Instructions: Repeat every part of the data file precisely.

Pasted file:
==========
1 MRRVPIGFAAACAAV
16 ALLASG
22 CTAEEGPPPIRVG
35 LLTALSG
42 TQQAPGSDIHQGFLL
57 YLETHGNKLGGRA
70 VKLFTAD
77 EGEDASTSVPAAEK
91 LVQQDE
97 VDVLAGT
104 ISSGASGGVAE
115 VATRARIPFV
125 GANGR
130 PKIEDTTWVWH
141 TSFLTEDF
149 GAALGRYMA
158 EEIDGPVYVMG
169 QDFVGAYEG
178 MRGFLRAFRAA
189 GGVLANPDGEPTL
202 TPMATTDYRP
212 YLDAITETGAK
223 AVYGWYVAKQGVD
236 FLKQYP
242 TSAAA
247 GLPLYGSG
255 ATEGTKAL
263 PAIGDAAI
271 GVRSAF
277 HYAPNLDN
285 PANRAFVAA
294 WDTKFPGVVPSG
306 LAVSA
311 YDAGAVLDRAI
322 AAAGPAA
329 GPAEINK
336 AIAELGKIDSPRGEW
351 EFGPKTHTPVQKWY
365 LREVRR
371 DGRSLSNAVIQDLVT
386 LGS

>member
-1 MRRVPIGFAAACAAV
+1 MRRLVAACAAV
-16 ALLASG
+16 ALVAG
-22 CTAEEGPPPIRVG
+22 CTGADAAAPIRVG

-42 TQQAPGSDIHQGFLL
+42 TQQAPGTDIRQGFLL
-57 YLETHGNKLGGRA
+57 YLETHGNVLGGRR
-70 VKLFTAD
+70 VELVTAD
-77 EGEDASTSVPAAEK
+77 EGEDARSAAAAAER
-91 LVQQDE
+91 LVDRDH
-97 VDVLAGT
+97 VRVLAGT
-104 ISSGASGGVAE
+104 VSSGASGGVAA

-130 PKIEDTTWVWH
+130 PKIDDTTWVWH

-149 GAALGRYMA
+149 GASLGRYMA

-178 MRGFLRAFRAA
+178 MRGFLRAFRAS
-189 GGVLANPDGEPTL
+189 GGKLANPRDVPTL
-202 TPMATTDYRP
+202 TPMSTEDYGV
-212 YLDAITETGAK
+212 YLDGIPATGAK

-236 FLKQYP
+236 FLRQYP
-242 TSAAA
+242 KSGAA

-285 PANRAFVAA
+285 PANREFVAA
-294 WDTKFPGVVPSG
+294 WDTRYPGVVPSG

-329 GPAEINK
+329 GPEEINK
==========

1 MRRVPIGFAAACAAV
16 ALLASG
22 CTAEEGPPPIRVG
35 LLTALSG
42 TQQAPGSDIHQGFLL
57 YLETHGNKLGGRA
70 VKLFTAD
77 EGEDASTSVPAAEK
91 LVQQDE
97 VDVLAGT
104 ISSGASGGVAE
115 VATRARIPFV
125 GANGR
130 PKIEDTTWVWH
141 TSFLTEDF
149 GAALGRYMA
158 EEIDGPVYVMG
169 QDFVGAYEG
178 MRGFLRAFRAA
189 GGVLANPDGEPTL
202 TPMATTDYRP
212 YLDAITETGAK
223 AVYGWYVAKQGVD
236 FLKQYP
242 TSAAA
247 GLPLYGSG
255 ATEGTKAL
263 PAIGDAAI
271 GVRSAF
277 HYAPNLDN
285 PANRAFVAA
294 WDTKFPGVVPSG
306 LAVSA
311 YDAGAVLDRAI
322 AAAGPAA
329 GPAEINK
336 AIAELGKIDSPRGEW
351 EFGPKTHTPVQKWY
365 LREVRR
371 DGRSLSNAVIQDLVT
386 LGS

>member
-1 MRRVPIGFAAACAAV
+1 MRRLVAACAAV
-16 ALLASG
+16 ALVAG
-22 CTAEEGPPPIRVG
+22 CTGADAAAPIRVG

-42 TQQAPGSDIHQGFLL
+42 TQQAPGTDIRQGFLL
-57 YLETHGNKLGGRA
+57 YLETHGNVLGGRR
-70 VKLFTAD
+70 VELVTAD
-77 EGEDASTSVPAAEK
+77 EGEDARSAAAAAER
-91 LVQQDE
+91 LVDRDH
-97 VDVLAGT
+97 VRVLAGT
-104 ISSGASGGVAE
+104 VSSGASGGVAA

-130 PKIEDTTWVWH
+130 PKIDDTTWVWH

-149 GAALGRYMA
+149 GASLGRYMA

-178 MRGFLRAFRAA
+178 MRGFLRAFRAS
-189 GGVLANPDGEPTL
+189 GGKLANPRDVPTL
-202 TPMATTDYRP
+202 TPMSTEDYGV
-212 YLDAITETGAK
+212 YLDGIPATGAK

-236 FLKQYP
+236 FLRQYP
-242 TSAAA
+242 KSGAA

-285 PANRAFVAA
+285 PANREFVAA
-294 WDTKFPGVVPSG
+294 WDTRYPGVVPSG

-329 GPAEINK
+329 GPEEINK